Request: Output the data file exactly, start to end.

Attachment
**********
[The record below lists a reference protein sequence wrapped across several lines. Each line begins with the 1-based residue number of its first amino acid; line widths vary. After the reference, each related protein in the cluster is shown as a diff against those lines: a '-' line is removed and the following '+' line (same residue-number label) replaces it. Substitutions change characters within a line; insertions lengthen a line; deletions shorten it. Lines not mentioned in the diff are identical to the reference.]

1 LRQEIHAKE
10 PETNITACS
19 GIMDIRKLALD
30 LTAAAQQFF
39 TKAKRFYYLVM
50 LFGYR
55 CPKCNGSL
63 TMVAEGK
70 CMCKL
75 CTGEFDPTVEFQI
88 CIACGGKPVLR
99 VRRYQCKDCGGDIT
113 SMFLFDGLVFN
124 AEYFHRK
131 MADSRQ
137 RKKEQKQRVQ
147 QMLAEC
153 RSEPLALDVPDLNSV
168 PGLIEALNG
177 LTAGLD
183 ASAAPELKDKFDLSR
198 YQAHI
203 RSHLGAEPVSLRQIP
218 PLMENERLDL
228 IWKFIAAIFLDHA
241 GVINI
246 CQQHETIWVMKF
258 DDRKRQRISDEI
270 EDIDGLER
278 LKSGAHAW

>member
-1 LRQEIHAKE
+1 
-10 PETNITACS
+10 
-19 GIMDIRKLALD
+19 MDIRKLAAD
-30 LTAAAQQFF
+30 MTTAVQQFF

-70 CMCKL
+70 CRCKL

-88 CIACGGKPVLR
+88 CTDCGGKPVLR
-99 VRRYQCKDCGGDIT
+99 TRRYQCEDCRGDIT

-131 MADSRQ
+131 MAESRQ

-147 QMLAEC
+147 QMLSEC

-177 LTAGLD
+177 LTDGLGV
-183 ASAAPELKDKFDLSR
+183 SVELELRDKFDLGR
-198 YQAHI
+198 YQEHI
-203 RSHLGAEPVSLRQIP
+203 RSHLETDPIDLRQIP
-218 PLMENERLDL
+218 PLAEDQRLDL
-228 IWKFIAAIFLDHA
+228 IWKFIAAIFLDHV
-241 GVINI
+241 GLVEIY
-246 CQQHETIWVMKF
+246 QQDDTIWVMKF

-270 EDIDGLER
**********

[The record below lists a reference protein sequence wrapped across several lines. Each line begins with the 1-based residue number of its first amino acid; line widths vary. After the reference, each related protein in the cluster is shown as a diff against those lines: a '-' line is removed and the following '+' line (same residue-number label) replaces it. Substitutions change characters within a line; insertions lengthen a line; deletions shorten it. Lines not mentioned in the diff are identical to the reference.]

1 LRQEIHAKE
10 PETNITACS
19 GIMDIRKLALD
30 LTAAAQQFF
39 TKAKRFYYLVM
50 LFGYR
55 CPKCNGSL
63 TMVAEGK
70 CMCKL
75 CTGEFDPTVEFQI
88 CIACGGKPVLR
99 VRRYQCKDCGGDIT
113 SMFLFDGLVFN
124 AEYFHRK
131 MADSRQ
137 RKKEQKQRVQ
147 QMLAEC
153 RSEPLALDVPDLNSV
168 PGLIEALNG
177 LTAGLD
183 ASAAPELKDKFDLSR
198 YQAHI
203 RSHLGAEPVSLRQIP
218 PLMENERLDL
228 IWKFIAAIFLDHA
241 GVINI
246 CQQHETIWVMKF
258 DDRKRQRISDEI
270 EDIDGLER
278 LKSGAHAW

>member
-1 LRQEIHAKE
+1 
-10 PETNITACS
+10 
-19 GIMDIRKLALD
+19 MDIRKLAAD
-30 LTAAAQQFF
+30 MTTAVQQFF

-70 CMCKL
+70 CRCKL

-88 CIACGGKPVLR
+88 CTDCGGKPVLR
-99 VRRYQCKDCGGDIT
+99 TRRYQCEDCRGDIT

-131 MADSRQ
+131 MAESRQ

-147 QMLAEC
+147 QMLSEC

-177 LTAGLD
+177 LTDGLGV
-183 ASAAPELKDKFDLSR
+183 SVELELRDKFDLGR
-198 YQAHI
+198 YQEHI
-203 RSHLGAEPVSLRQIP
+203 RSHLETDPIDLRQIP
-218 PLMENERLDL
+218 PLAEDQRLDL
-228 IWKFIAAIFLDHA
+228 IWKFIAAIFLDHV
-241 GVINI
+241 GLVEIY
-246 CQQHETIWVMKF
+246 QQDDTIWVMKF

-270 EDIDGLER